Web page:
Wednesday, November 26, 2008



Tuesday, November 25, 2008

Swaziland: Counter - terrorism not a pretext for repression

ARTICLE 19 is seriously concerned about the constricting environment the government of Swaziland is imposing on Freedom of Expression.

Under a controversial Suppression of Terrorism Act that has been passed by the Parliament in May 2008, Swazi journalists, political activists and human rights defenders have apparently become persona non-grata, battered and/or arrested.

The Swaziland Act is the latest in a series of anti-terrorism laws that have been enacted since the September 2001 attacks on the World Trade Center. Freedom of expression has been especially challenged by the adoption of these new laws which prohibit speech that is considered ‘extremist’ or supporting of terrorism.

Under the guise of the fight against terrorism, these new laws are used to suppress political and controversial speech. As recently as September [2008] at the 40-40 celebration, the Monarch’s 40th birthday and Swaziland’s 40 years of independence, King Mswati III promised his people better governance for economic renewal. ARTICLE 19 asserts that the restriction of free expression and pro-democracy activities of human rights defenders will hinder genuine economic progress.

‘Frankly, terrorism is a specious argument for repression of free expression in Swaziland. At issue in the recent crackdown are legitimate political grievances which, instead of being addressed through the democratic process, are demonized.’ said Dr. Agnes Callamard, Executive Director of ARTICLE19.

In recent weeks, political activities have been outlawed, marches and demonstrations have been banned, and television camera crews, journalists and political activists have been arrested on suspicion of making remarks in support of terrorism.

ARTICLE 19 strongly urges the government of Swaziland to reverse this course of action. Its resources would be much better used in strengthening democracy and the rule of law, and addressing Swaziland’s significant social challenges, including poverty and HIV/AIDS. “The serious imperative to fight terrorism and the use of violence against citizens must not be used as an excuse to repress dissent and undermine freedom of expression. On the contrary: the protection of human rights and freedom of expression are central to political and social change, democracy and development in Swaziland and anywhere else in the world” said Dr. Callamard.

ARTICLE 19 has noted with increasing concern the multiplication all over the world of restrictions on freedom of expression, or attempted restrictions, justified on the grounds of national security.

These restrictions have included: the development of anti-terrorist laws, which are too often vague and overly broad, leaving them open to interpretation and potential abuses; the use of Official Secrets Acts to deny access to publicly held information, including information of vital public interest, such as whether or not Al Jazeera was considered as a potential military target during the recent Iraq war; etc. All of these situations have one thing in common: the desire to bury or silence controversial voices that authorities deem to pose a potential threat to security.

A recent report published by the Council of Europe has clearly shown that the use of anti-terrorism to curtail freedom of expression is also a European problem. Nations around the globe have adopted new anti-terrorism legislation or revised old laws in response to the attack on 11 September 2001. Most of these laws or revisions have expended the powers of governments to fight terrorism and other crime. Controls on these powers are often insufficient.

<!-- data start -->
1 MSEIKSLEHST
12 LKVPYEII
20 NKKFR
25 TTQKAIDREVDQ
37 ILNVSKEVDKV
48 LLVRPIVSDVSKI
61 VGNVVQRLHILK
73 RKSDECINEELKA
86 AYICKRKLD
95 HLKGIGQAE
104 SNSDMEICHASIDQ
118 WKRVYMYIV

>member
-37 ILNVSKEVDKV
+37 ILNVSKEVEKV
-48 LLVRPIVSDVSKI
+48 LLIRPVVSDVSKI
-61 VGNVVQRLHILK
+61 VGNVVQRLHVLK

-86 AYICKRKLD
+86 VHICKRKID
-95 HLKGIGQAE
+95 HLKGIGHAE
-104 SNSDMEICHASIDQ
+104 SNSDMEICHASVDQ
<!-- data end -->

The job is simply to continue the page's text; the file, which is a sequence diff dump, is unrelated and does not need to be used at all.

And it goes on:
For instance, new laws designed to protection national security from terrorism and other threats limit journalists’ ability to access information. There have also been increased procedural powers to obtain information through surveillance, searches, demands for disclosure and other means. At the same time, the laws are used to prosecute journalists for obtaining information from sources and justify surveillance to identify the sources so that journalists can be prosecuted under secrets acts for violating their duties to keep information secret. Too often, these are used for political rather than public safety reasons.

In 1995, international experts around the world adopted the Johannesburg Principles which set out standards on the extent to which governments may legitimately withhold information from the public and prohibit expression for reasons of national security. Amongst other things, they provide that a restriction is not legitimate unless its purpose and effect is to “protect a country’s existence or its territorial integrity against the use or threat of force, or its capacity to respond to the use or threat of force” from either an internal or an external threat. The Johannesburg Principles also identify a number of illegitimate grounds for claiming a national security interest, such as protecting the government from embarrassment or entrenching a particular ideology. These are clearly not national security interests but, at the same time, countries around the world continue to use and abuse these reasons.

ARTICLE 19 calls upon governments around the world to implement the Johannesburg principles.

· For more information: please contact Cece Fadope, ARTICLE19: Africa Programme: +44 20 7278 9292.

· For a copy of the Johannesburg Principles, please click here:

· For a copy of the Council of Europe’s report “Speaking of Terror”, please click here:

ARTICLE 19 is an independent human rights organisation that works around the world to protect and promote the right to freedom of expression.

ARTICLE 19, 6-8 Amwell Street, London EC1R 1UQ
Tel: (+44) 20 7278 9292 / Fax: (+44) 20 7278 7660
Web: / Email:


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